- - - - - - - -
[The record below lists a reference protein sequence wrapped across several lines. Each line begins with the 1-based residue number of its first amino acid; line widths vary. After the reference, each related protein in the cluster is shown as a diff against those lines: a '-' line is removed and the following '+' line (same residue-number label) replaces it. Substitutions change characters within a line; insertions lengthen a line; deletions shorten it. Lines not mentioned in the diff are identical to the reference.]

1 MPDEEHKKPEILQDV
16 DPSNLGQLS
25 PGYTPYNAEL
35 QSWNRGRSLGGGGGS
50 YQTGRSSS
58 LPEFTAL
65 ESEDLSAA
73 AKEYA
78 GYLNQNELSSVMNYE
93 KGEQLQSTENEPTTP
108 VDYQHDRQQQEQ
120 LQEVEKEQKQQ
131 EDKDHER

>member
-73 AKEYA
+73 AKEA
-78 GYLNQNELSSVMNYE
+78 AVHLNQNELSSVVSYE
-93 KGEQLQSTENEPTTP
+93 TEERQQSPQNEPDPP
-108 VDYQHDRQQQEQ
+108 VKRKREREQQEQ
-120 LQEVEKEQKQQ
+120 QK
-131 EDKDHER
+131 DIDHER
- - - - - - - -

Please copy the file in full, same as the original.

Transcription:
[The record below lists a reference protein sequence wrapped across several lines. Each line begins with the 1-based residue number of its first amino acid; line widths vary. After the reference, each related protein in the cluster is shown as a diff against those lines: a '-' line is removed and the following '+' line (same residue-number label) replaces it. Substitutions change characters within a line; insertions lengthen a line; deletions shorten it. Lines not mentioned in the diff are identical to the reference.]

1 MPDEEHKKPEILQDV
16 DPSNLGQLS
25 PGYTPYNAEL
35 QSWNRGRSLGGGGGS
50 YQTGRSSS
58 LPEFTAL
65 ESEDLSAA
73 AKEYA
78 GYLNQNELSSVMNYE
93 KGEQLQSTENEPTTP
108 VDYQHDRQQQEQ
120 LQEVEKEQKQQ
131 EDKDHER

>member
-73 AKEYA
+73 AKEA
-78 GYLNQNELSSVMNYE
+78 AVHLNQNELSSVVSYE
-93 KGEQLQSTENEPTTP
+93 TEERQQSPQNEPDPP
-108 VDYQHDRQQQEQ
+108 VKRKREREQQEQ
-120 LQEVEKEQKQQ
+120 QK
-131 EDKDHER
+131 DIDHER